When Jesus began his ministry in a synagogue in Galilee, he read the prophet Isaiah: “The Spirit of the Lord is upon me, anointing me to bring good news to the poor, to proclaim release to the captives and recovery of sight to the blind, to let the oppressed go free, to proclaim the year of the Lord’s favor.” Then he said: “Today this scripture has been fulfilled in your hearing.”(3)
Jesus Unrolls the Book in the Synagogue (Jésus dans la synagogue déroule le livre) (1886-1894), James Tissot (1836-1902)

Then, in immediate succession…

In a synagogue at Capernaum, Jesus healed a demon-possessed man.(4)

At Simon Peter’s home, Jesus healed Simon Peter’s mother-in-law of her fever,(5) and “all who were sick with various diseases.”(6)

Continuing his journey, he said to his disciples, “I must proclaim the good news of the kingdom of God to the other cities, for I was sent for this purpose.”(7)

In this spirit, Jesus answered the leader of the synagogue. If, on the Sabbath, you help an animal in need, how much more a human being? Even more, God’s “ought” is not strict observance of the letter of the Law, but fulfillment of its Spirit, which is liberation from any and every kind of bondage on any and every day!

Today, as Jesus spoke to that “daughter of Abraham,” he speaks to us, daughters and sons of his God, our God…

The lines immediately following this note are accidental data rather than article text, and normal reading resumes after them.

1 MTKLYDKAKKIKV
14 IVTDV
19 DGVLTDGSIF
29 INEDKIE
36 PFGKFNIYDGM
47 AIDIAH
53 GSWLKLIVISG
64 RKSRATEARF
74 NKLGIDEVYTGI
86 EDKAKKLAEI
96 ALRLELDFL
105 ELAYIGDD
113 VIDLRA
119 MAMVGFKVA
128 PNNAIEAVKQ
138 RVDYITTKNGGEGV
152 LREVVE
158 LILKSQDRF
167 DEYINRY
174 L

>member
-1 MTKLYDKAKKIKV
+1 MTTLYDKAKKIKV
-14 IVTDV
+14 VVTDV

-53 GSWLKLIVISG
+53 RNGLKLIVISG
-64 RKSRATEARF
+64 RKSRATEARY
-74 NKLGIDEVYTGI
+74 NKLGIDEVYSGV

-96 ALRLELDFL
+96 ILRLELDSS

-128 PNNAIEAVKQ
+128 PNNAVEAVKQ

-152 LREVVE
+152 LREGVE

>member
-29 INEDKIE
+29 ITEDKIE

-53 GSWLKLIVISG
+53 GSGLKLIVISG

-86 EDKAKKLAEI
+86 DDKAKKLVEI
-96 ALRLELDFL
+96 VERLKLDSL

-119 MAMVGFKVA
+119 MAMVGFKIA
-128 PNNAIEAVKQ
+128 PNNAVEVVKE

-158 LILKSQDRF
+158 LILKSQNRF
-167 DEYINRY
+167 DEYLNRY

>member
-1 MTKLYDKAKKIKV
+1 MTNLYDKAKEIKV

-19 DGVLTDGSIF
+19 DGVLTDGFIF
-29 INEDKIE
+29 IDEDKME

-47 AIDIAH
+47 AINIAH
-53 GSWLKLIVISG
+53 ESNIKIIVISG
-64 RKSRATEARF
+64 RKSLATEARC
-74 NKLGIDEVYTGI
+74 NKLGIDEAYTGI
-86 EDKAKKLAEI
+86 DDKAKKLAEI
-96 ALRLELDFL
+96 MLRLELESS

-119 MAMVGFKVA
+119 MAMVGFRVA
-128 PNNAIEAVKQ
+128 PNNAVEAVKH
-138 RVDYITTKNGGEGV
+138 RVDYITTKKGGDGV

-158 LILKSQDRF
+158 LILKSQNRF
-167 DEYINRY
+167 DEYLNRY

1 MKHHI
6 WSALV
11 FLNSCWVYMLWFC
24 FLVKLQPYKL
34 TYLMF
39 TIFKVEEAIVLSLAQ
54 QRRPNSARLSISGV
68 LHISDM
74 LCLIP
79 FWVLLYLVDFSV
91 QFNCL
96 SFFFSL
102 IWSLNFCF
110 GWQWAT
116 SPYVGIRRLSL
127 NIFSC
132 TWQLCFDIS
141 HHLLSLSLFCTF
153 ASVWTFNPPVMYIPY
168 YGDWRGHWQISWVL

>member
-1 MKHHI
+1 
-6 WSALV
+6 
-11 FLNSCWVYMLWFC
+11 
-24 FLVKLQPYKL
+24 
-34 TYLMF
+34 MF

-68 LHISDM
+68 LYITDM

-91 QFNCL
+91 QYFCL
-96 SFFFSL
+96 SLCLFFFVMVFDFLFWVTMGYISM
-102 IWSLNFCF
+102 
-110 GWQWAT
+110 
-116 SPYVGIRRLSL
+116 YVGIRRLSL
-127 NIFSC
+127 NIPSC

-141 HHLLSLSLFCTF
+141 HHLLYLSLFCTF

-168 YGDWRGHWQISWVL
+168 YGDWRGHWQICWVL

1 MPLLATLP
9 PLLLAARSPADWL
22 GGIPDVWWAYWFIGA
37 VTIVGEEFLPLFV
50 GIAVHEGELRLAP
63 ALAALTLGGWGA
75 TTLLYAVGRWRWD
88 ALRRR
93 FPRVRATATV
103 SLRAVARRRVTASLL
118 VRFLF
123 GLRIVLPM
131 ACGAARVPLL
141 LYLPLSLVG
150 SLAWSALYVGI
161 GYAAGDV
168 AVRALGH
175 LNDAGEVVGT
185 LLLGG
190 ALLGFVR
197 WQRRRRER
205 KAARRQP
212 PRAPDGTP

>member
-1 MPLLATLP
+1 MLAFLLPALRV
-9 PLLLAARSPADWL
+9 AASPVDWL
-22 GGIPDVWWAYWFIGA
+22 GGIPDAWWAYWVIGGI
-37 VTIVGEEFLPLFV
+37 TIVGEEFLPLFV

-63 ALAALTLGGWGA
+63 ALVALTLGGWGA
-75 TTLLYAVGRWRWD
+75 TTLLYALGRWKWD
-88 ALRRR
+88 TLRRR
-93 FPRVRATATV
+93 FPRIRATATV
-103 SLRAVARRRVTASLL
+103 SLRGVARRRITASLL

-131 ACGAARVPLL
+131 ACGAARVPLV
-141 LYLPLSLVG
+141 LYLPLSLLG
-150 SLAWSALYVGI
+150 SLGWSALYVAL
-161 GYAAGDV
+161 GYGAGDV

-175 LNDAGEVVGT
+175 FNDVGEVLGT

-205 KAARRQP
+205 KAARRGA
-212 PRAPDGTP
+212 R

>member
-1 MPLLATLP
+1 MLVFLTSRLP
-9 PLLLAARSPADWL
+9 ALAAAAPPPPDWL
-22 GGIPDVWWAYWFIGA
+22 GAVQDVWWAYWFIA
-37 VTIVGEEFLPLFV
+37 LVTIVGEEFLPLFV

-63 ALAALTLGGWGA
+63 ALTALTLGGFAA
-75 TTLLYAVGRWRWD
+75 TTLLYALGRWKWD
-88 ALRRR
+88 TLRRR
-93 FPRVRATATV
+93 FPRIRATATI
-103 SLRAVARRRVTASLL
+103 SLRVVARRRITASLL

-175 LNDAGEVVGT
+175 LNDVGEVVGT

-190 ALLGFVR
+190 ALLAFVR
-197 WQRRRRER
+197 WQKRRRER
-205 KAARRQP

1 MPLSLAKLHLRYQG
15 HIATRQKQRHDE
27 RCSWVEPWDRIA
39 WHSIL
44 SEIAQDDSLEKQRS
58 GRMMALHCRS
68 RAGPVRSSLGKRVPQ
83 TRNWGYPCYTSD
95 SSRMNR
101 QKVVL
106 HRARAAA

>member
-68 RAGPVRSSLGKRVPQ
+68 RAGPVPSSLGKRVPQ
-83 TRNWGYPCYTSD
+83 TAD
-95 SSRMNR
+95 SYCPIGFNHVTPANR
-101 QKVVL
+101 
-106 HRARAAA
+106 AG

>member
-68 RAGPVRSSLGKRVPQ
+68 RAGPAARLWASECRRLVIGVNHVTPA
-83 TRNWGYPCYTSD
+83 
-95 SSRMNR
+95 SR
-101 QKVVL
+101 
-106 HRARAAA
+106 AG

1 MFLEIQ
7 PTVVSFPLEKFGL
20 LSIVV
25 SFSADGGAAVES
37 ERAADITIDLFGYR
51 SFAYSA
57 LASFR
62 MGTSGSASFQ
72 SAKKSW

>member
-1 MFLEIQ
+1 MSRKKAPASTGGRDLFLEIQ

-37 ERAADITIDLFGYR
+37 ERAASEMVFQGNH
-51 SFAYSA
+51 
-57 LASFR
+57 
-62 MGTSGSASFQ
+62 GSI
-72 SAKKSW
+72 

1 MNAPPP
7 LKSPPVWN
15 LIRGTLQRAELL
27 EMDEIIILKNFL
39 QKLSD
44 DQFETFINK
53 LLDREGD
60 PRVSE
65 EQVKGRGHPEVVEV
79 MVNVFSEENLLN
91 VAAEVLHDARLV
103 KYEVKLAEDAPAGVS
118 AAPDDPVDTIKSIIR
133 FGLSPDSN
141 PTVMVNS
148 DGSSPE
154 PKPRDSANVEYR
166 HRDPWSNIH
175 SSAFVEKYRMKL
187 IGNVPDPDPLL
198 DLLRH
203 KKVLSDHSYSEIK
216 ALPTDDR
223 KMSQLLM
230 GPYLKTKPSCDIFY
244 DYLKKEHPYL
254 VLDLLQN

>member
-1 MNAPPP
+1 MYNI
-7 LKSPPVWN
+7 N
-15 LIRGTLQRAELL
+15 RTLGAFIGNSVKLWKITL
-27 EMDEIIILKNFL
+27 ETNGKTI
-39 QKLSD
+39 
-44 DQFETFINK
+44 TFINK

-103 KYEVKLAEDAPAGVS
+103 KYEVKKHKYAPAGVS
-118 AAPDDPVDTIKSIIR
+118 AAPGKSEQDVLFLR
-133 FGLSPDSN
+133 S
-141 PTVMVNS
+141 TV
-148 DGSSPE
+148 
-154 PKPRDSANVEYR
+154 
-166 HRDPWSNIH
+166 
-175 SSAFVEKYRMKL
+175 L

If

I digress. “If,” with its two letters, one of the shortest, smallest of words, is huge in its implications. For as a conditional, whatever follows the word if may or may not apply to you. Thus, if it does, you might pay heed to it, and, if not, you might ignore it. However, I have a hunch that, as I’m wont to say, for any one of you…any one of us who has lived but a moment, the proverbial “two seconds” of life in this world, what I am about to say will apply to all of us…

If there is anything that binds and bends us over in spirit – past failures, old ruinous behaviors, memories of poor choices, grievous long-lasting resentments about long-standing hurts; anything about which we apply the “thou shalt” and “thou shalt not” legal language of our contemporary self-judgment: “I wish I had…” and “I wish I hadn’t…” – Jesus says, “You are set free!”

Hearing, believing this good news, let us, no longer stooped over in spirit, stand up straight, face to face with Jesus, eye to eye with God, believing, knowing that we are fulfilled and filled with God’s life and love, righteousness and wholeness.